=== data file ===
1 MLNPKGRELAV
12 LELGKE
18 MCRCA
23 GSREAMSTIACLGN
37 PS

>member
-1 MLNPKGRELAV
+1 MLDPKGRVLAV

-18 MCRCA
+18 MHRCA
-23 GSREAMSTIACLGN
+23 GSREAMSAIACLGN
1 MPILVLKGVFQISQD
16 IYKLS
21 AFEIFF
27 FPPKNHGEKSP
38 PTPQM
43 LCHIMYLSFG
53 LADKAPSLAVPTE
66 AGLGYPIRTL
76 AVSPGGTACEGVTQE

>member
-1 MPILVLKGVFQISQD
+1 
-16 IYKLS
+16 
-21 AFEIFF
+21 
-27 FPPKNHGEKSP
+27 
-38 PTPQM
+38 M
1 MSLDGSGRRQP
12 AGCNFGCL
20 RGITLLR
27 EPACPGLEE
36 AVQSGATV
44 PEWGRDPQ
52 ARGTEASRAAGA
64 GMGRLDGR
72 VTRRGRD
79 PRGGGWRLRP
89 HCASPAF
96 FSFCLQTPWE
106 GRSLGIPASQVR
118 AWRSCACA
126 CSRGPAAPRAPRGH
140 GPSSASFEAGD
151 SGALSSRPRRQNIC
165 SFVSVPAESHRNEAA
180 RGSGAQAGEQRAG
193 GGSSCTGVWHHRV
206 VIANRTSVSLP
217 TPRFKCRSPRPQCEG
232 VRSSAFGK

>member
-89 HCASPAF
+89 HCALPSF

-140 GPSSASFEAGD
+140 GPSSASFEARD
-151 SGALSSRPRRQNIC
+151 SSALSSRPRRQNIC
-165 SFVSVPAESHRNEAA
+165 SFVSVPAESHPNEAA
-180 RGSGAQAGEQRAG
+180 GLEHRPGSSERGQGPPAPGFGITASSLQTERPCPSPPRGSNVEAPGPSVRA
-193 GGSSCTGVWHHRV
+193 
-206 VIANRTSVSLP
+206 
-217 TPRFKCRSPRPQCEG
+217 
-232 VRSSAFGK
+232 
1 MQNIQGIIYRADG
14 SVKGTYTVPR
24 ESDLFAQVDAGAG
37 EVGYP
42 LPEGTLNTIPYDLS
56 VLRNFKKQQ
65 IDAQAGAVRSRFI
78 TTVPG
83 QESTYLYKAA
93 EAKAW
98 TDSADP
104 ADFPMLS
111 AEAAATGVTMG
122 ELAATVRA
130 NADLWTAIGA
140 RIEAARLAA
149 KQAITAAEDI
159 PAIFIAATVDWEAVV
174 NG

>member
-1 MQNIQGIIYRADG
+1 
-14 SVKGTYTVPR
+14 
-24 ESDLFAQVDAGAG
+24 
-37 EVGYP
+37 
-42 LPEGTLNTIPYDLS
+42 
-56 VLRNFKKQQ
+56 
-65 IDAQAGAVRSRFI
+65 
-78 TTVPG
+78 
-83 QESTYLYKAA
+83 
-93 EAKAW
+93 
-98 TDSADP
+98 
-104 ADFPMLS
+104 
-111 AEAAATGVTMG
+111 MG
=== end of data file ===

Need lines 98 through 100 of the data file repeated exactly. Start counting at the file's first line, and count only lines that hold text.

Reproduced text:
+14 
-24 ESDLFAQVDAGAG
+24 